New approaches needed to help stewards of rural churches

A new funding approach to support and care for isolated rural churches will be needed, delegates at Norwich Cathedral were told.

Trevor Cooper, chairman of the Historic Religious Buildings Alliance, said that about 1,400 churches were in parishes with populations of less than 200 people.

It was almost as if the population of the City of Peterborough had to manage, fund and run 1,400 churches, he said.

In the past 160 years, the funding model for funding churches (and clergy) had been changed by Government. Until 1868, churches were supported by property taxation, ie largely on ownership of land. Then from the 1930s –  tithes –  which largely funded the clergy, became deeply unpopular. These payments were bitterly resented especially by farmers during six decades of agricultural depression from the late 1880s.

In simple terms, Government left funding of churches to a voluntary approach, which has continued to this day, argued Mr Cooper.

And this has left an ever-widening financial gap especially as active church-going has declined. It has been estimated that 2,000 churches had less than 10 regular Sunday worshippers and 700 churches had five or under. This population is also becoming increasingly elderly with some reports suggesting that 40% of parish congregations were aged 70 or over.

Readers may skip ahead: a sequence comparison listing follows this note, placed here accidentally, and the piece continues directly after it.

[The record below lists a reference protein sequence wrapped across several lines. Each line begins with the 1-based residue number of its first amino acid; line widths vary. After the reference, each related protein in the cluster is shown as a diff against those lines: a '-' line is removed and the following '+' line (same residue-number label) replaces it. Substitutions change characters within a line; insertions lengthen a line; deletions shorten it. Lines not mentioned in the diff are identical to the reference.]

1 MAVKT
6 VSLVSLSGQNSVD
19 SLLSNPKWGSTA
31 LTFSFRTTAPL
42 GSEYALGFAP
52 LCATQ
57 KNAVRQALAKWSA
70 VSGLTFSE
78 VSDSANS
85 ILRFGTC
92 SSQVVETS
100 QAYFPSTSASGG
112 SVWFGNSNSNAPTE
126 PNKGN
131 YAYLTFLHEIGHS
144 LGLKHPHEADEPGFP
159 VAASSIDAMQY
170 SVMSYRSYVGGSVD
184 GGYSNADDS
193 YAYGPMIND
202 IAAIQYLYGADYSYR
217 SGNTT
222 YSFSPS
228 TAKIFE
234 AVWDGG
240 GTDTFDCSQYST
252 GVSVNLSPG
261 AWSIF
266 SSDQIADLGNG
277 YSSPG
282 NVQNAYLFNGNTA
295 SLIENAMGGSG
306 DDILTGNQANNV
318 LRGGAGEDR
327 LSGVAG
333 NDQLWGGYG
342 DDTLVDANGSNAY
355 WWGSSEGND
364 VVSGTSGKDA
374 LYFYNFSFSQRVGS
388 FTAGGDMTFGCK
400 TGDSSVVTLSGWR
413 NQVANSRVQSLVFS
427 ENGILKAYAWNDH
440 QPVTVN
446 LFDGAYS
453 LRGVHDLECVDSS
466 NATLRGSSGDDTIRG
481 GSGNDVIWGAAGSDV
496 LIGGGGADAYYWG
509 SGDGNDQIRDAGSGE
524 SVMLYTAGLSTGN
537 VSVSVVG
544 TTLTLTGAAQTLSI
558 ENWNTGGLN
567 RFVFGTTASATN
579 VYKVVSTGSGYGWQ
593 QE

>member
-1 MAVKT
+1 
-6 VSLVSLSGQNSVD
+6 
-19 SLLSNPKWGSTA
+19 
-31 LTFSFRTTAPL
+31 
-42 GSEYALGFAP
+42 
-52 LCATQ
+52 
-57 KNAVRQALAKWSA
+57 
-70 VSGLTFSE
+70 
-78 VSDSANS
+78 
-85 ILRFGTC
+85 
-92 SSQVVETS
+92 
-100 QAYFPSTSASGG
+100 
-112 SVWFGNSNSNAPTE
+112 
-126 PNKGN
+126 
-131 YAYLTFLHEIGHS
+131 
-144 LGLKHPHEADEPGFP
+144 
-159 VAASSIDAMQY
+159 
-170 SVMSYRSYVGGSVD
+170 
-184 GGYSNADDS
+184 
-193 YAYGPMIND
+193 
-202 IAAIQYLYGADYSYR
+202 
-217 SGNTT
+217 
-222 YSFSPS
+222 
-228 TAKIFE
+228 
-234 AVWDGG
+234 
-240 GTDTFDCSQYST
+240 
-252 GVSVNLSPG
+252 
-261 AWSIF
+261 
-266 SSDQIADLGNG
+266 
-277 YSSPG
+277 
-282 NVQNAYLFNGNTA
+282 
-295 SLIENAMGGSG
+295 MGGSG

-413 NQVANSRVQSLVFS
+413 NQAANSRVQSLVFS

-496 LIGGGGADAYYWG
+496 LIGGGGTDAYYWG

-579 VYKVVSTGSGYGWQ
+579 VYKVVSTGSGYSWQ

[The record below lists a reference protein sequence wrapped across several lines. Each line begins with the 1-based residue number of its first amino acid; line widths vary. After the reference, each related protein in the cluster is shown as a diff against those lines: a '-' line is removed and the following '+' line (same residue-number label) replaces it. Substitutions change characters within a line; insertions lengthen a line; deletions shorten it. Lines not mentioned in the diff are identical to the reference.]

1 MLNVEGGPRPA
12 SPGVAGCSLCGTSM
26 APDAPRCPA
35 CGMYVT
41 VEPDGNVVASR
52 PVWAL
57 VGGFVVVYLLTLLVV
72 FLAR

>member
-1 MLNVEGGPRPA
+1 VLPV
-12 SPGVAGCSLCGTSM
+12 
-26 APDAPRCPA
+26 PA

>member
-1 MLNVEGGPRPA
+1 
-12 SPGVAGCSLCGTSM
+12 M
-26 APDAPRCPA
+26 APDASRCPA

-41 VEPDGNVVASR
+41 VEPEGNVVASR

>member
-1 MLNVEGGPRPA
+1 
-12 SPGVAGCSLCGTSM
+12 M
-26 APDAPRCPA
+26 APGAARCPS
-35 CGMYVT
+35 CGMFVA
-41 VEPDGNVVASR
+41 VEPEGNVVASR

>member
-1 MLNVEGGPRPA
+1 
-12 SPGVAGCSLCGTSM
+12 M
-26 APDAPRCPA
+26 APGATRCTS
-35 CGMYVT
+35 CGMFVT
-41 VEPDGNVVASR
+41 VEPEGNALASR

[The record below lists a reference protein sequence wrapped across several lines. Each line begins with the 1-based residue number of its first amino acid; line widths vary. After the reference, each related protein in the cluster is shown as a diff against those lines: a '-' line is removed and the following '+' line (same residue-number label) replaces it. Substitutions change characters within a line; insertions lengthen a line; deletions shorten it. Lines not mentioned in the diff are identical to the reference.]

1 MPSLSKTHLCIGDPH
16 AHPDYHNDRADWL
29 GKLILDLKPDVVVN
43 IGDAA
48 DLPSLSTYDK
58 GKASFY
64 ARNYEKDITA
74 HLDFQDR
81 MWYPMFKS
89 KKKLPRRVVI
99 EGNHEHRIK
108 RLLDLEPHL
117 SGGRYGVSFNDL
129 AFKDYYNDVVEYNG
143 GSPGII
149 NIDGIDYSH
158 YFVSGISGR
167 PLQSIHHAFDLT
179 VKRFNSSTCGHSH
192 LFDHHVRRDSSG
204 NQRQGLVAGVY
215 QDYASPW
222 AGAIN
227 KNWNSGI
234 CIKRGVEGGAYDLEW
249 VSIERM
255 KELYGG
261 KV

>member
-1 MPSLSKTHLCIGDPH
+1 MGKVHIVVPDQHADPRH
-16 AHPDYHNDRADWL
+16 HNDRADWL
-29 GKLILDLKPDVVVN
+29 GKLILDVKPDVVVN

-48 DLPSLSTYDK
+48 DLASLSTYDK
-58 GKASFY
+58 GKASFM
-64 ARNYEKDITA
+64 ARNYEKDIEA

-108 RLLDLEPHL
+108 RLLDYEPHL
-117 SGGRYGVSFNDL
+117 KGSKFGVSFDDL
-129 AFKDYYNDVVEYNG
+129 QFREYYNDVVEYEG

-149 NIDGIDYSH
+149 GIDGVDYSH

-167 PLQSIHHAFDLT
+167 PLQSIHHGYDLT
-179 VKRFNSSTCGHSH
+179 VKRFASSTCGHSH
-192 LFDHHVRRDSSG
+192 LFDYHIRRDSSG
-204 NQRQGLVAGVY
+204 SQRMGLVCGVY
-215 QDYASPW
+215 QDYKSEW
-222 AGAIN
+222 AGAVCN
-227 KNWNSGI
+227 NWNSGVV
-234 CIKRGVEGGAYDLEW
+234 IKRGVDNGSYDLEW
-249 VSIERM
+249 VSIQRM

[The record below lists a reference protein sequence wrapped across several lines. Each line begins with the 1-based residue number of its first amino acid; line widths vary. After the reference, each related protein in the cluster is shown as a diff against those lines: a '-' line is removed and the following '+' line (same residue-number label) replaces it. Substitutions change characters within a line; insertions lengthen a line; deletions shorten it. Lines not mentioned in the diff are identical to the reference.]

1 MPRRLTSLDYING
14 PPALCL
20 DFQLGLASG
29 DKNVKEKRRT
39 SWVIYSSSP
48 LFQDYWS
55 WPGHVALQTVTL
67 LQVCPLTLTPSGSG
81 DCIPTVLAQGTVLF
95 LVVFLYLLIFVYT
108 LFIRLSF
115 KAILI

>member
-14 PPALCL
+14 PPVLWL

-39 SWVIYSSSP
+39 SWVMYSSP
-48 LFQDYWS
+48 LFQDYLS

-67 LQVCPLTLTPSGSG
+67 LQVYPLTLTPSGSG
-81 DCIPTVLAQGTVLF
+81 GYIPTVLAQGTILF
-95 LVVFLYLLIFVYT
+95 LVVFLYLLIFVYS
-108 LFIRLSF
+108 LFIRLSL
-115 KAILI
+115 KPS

Mr Cooper said that the responsibility of maintaining and managing churches was reliant often on increasingly elderly volunteers. In many cases, there may only be a single parochial church council member.

He questioned whether a new approach, for example, involving other local democratically bodies might help. In some parishes, partnership arrangements with the parish council had made it possible to manage churchyards.

Over the past half century or more a number of options had been discussed and implemented, often with a degree of success. And for the isolated, rural churches, it could make these buildings more sustainable. “The more community use; the more income and greater sustainability,” said Mr Cooper.

But he recognised that this option was not always possible and especially with churches of great heritage importance.

In discussion, one delegate, Lady Appleyard, of Hampshire and the Islands Historic Churches Trust,  said that Hampshire County Council gives financial support. Its £25,000 annual payment was appreciated.

Likewise, a Norfolk delegate, Tiggy Birkbeck, thanked Litcham parish council, which has helped to manage the churchyard for the past 30 years.